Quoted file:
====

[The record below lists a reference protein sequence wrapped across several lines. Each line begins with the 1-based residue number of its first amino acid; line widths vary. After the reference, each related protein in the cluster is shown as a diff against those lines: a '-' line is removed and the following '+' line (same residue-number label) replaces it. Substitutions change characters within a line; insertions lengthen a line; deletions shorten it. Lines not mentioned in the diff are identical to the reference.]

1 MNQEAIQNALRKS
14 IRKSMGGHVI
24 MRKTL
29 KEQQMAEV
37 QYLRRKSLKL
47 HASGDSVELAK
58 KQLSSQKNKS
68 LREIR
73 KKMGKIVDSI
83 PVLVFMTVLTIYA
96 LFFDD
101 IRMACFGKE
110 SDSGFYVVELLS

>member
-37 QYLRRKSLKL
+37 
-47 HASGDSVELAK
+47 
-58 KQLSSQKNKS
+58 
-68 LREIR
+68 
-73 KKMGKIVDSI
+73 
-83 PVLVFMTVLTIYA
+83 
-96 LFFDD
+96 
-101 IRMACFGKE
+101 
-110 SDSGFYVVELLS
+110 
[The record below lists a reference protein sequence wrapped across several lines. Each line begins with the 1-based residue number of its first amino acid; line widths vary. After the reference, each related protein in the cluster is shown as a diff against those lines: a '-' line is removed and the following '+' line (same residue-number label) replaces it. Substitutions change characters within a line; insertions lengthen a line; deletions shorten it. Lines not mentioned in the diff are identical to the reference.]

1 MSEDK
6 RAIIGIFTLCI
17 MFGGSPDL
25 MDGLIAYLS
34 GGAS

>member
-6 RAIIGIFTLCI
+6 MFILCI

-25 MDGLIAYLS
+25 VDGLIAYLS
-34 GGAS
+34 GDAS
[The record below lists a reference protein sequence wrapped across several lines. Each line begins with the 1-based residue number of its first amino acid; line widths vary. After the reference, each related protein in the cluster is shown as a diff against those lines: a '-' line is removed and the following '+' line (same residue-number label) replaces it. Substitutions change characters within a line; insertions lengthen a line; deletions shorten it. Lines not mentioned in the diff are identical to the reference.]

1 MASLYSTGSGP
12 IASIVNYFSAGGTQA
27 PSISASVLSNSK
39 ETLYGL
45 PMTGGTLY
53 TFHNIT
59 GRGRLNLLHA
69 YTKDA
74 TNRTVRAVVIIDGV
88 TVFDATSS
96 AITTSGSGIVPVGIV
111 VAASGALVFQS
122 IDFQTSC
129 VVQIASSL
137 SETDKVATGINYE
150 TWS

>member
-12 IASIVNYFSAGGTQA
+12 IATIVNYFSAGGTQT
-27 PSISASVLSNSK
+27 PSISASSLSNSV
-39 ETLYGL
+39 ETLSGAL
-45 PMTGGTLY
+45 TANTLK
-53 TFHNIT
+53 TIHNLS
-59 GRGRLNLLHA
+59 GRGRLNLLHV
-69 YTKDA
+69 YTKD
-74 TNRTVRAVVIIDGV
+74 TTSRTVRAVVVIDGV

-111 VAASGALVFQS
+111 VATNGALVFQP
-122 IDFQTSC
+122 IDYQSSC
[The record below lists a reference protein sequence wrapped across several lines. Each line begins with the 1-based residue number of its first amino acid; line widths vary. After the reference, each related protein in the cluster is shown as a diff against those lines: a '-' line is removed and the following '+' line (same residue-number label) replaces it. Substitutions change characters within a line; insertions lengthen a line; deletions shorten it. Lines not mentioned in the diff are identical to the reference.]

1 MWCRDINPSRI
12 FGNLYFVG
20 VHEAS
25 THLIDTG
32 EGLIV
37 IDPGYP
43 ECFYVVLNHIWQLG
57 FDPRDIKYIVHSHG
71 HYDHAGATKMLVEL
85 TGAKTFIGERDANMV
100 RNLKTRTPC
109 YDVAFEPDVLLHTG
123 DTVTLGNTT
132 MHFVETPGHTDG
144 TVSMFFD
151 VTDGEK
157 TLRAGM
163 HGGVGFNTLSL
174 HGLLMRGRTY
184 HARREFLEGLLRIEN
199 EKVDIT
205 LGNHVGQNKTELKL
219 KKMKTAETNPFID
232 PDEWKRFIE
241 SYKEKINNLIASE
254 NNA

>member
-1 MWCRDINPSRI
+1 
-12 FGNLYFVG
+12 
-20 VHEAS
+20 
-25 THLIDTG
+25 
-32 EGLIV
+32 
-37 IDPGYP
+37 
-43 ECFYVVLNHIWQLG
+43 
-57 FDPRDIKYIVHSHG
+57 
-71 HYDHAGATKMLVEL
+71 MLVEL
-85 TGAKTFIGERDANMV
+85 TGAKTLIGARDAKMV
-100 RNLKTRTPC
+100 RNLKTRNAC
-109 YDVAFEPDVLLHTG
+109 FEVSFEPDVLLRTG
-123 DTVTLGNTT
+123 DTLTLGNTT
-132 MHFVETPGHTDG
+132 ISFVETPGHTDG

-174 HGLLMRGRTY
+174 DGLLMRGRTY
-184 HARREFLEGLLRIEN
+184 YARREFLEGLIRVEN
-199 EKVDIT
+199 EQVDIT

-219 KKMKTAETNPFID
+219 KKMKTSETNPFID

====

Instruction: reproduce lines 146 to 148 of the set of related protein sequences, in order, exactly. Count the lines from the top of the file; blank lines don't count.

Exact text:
+199 EQVDIT

-219 KKMKTAETNPFID
+219 KKMKTSETNPFID